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Twitter permanently suspends Trump, cites risk of violence incitement

President Trump
(Source: Reuters)

WASHINGTON DC - Twitter permanently suspended US President Donald Trump's account from its platform on Friday, citing a risk of further incitement of violence.

Twitter suspended his account for 12 hours on Wednesday after he encouraged supporters to head to the Capitol, which led to a deadly storming of the building and halted a Congressional joint sitting. The social media company had threatened permanent suspension if he broke their rules again.

On Friday he tweeted "The 75,000,000 great American Patriots who voted for me, AMERICA FIRST, and MAKE AMERICA GREAT AGAIN, will have a GIANT VOICE long into the future. They will not be disrespected or treated unfairly in any way, shape or form!!!"

Shortly thereafter, the President tweeted: "To all of those who have asked, I will not be going to the Inauguration on January 20th."

Twitter found that these posts violated their glorification of violence policy.

After Twitter suspended his personal account, Trump said he may launch a new competing platform, and has been "negotiating with various other sites."

Trump posted the comments in a series of tweets from the presidential POTUS account - which is separate from his personal Donald J. Trump account. Twitter removed the tweets shortly after.

Trump accused Twitter of colluding with the "radical left" to silence him and those who voted for him.

Trump's statement that he would not attend incoming US president Joe Biden's inauguration marked another break with tradition as his presidency comes to a chaotic end.

The move represents a break with the long-standing custom of outgoing presidents attending their successor's swearing-in ceremony.

Trump faces growing threats of impeachment for an unprecedented second time in the wake of Wednesday's deadly assault on the US Capitol by a mob of supporters riled up by his baseless claims of election fraud.

Biden on Friday refrained from saying whether he believes Trump should be impeached less than two weeks before he leaves office.

"I have thought for a long time that President Trump was not fit to hold the job. That is why I ran," Biden said during a press conference.

He then punted to Congress, saying that "what the Congress decides to do is for them to decide."

Asked about Trump's earlier statement that he would not attend Biden's inauguration, he replied: "It's a good thing, him not showing up."

Congressional Democrats could bring articles of impeachment to the floor for a vote in the House of Representatives as early as the middle of next week, Katherine Clark, the assistant House speaker, told CNN.

She said that Democrats would move forward with the proceedings quickly if Vice President Mike Pence did not heed calls to remove Trump under the Constitution's 25th Amendment. Reports suggest he is not prepared to do so.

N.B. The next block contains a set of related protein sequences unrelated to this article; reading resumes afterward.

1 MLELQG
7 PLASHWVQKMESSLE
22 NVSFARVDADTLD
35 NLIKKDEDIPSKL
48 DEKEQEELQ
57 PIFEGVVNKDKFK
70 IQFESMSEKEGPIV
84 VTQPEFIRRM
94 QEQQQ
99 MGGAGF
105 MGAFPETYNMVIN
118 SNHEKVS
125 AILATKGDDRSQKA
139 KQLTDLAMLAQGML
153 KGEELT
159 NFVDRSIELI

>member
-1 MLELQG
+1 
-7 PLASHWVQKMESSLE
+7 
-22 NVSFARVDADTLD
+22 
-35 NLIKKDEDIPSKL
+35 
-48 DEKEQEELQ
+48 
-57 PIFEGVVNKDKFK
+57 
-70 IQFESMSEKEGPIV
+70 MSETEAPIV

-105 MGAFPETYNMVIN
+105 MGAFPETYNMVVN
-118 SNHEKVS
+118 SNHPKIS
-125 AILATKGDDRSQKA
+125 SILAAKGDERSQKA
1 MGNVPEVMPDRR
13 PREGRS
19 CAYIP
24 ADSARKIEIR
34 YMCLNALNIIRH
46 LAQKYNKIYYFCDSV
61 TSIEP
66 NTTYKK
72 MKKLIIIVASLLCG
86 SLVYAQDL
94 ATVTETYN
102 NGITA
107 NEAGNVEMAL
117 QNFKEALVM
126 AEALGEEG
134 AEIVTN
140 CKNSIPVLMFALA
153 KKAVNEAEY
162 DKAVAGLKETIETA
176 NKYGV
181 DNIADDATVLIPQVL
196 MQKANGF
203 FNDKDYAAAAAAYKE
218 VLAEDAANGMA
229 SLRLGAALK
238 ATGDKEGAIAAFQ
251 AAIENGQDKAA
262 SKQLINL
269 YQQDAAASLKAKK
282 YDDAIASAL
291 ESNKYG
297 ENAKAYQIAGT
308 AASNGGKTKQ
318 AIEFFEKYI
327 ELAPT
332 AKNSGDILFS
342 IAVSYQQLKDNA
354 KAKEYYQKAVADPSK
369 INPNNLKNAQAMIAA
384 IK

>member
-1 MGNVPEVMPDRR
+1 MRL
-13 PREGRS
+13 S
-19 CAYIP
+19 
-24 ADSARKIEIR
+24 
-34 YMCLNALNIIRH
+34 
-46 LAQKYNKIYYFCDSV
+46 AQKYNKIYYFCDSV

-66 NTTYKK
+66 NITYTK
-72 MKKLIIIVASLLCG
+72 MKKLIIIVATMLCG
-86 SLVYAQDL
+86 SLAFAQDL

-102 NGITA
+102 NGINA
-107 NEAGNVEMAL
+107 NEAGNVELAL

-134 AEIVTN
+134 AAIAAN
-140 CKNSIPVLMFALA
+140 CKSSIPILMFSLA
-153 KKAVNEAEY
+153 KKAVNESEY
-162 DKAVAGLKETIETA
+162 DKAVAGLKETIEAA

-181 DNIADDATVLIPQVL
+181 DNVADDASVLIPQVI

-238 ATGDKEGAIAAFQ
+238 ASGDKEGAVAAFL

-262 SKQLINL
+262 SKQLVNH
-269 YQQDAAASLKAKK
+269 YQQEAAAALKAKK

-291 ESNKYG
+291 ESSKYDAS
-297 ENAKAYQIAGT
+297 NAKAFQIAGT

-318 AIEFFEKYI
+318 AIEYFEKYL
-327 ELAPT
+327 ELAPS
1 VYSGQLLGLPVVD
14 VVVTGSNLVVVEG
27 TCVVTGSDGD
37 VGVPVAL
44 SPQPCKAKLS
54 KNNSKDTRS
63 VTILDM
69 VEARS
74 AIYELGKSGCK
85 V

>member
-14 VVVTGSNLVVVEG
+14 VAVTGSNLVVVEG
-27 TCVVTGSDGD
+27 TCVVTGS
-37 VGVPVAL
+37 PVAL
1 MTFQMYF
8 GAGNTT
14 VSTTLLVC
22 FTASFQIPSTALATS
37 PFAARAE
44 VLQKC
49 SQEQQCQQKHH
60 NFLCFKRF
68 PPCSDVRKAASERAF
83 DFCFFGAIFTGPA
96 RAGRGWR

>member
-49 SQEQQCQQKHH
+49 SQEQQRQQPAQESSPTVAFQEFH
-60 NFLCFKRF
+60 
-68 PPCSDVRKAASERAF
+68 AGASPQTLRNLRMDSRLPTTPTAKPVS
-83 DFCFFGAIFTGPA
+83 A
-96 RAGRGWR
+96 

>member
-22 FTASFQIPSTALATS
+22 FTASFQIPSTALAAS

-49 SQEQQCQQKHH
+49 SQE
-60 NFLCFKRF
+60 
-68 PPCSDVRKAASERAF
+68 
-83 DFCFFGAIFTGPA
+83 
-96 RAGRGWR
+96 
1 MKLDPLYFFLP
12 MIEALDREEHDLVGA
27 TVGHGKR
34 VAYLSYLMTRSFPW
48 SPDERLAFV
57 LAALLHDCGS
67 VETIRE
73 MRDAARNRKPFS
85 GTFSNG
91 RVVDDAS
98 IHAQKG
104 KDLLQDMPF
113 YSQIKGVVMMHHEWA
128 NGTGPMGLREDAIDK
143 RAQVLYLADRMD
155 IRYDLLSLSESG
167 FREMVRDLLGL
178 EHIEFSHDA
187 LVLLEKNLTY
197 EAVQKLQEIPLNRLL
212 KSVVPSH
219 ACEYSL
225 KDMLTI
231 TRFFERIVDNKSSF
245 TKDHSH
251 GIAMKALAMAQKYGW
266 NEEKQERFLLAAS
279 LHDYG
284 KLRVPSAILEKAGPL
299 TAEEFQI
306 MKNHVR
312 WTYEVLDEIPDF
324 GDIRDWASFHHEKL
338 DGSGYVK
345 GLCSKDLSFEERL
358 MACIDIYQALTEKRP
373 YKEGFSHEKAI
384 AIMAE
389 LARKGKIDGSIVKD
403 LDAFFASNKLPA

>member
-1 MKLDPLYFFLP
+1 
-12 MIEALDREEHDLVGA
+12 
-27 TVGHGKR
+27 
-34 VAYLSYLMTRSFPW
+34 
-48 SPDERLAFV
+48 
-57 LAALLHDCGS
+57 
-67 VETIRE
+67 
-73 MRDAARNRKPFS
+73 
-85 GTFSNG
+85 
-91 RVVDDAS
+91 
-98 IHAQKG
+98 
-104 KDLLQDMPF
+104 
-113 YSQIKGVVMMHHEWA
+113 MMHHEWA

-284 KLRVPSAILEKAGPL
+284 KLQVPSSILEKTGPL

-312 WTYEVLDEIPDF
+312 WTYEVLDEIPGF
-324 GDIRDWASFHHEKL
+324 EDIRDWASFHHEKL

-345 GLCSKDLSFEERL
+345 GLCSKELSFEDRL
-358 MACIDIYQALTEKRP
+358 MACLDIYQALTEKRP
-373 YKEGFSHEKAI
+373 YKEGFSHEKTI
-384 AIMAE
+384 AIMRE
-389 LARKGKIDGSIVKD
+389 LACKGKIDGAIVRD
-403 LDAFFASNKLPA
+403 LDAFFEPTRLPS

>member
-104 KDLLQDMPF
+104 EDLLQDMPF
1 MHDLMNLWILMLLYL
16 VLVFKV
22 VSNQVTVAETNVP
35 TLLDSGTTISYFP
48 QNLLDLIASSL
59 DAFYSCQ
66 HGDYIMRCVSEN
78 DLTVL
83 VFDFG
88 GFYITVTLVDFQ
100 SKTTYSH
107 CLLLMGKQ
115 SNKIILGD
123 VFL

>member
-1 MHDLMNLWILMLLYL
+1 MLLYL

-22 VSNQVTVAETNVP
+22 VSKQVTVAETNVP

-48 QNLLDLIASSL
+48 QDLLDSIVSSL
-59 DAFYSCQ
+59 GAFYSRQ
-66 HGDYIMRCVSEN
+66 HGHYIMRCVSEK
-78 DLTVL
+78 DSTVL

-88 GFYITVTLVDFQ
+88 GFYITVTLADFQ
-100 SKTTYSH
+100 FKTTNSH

House Speaker Nancy Pelosi said that the Democratic caucus had held long talks on the subject and would continue to discuss.

"It is the hope of Members that the President will immediately resign.

But if he does not, I have instructed the Rules Committee to be prepared to move forward with Congressman Jamie Raskin’s 25th Amendment legislation and a motion for impeachment," she said in a statement.

Trump was impeached in 2019 on allegations of abusing his position, but the Republican-controlled Senate cleared him of charges last year.

The Democratic-led House would almost certainly vote to impeach the Republican president again. The process would then move into the Senate, which would hold a trial and need a two-thirds majority to vote to convict him.

One Republican senator said he would be open to Democratic moves to impeach Trump.

"The House, if they come together and have a process, I will definitely consider whatever articles they might move because ... I believe the president has disregarded his oath of office," Ben Sasse told CBS News.

Meanwhile, Alaska Senator Lisa Murkowski on Friday became the first Republican in the Senate to call on Trump to resign.

"I want him to resign. I want him out. He has caused enough damage," Murkowski told the Anchorage Daily News.

Impeachment appears to have growing support in the Democrat-held House of Representatives, but not in the Republican-held Senate.

Earlier in the day Pelosi said she spoke to the chairman of the Joint Chiefs of Staff Mark Milley about preventing Trump from launching a nuclear strike in his final days in office.

Pelosi spoke to Milley to "discuss available precautions for preventing an unstable president from initiating military hostilities or accessing the launch codes ordering a nuclear strike," she wrote in a letter to her colleagues.

Facing calls for his ouster, as well as fleeing Cabinet members and administration officials, Trump finally denounced Wednesday's "violence, lawlessness and mayhem."

In a video released on Thursday, Trump also promised a smooth transition for Biden, who defeated him in November's presidential election. However, he did not acknowledge his role in egging on supporters to march to the Capitol with debunked claims of his election win.

Rioters breached both chambers of the Capitol building, forcing lawmakers to flee and hunker down until the siege ended.

When they returned, lawmakers finally affirmed Biden's victory, rejecting challenges launched by some Republicans to election results in states the Democrat won.

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